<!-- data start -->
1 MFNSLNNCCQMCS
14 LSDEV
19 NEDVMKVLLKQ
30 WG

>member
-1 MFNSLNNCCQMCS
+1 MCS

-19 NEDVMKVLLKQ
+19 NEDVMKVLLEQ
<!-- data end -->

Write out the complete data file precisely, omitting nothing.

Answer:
1 MFNSLNNCCQMCS
14 LSDEV
19 NEDVMKVLLKQ
30 WG

>member
-1 MFNSLNNCCQMCS
+1 MCS

-19 NEDVMKVLLKQ
+19 NEDVMKVLLEQ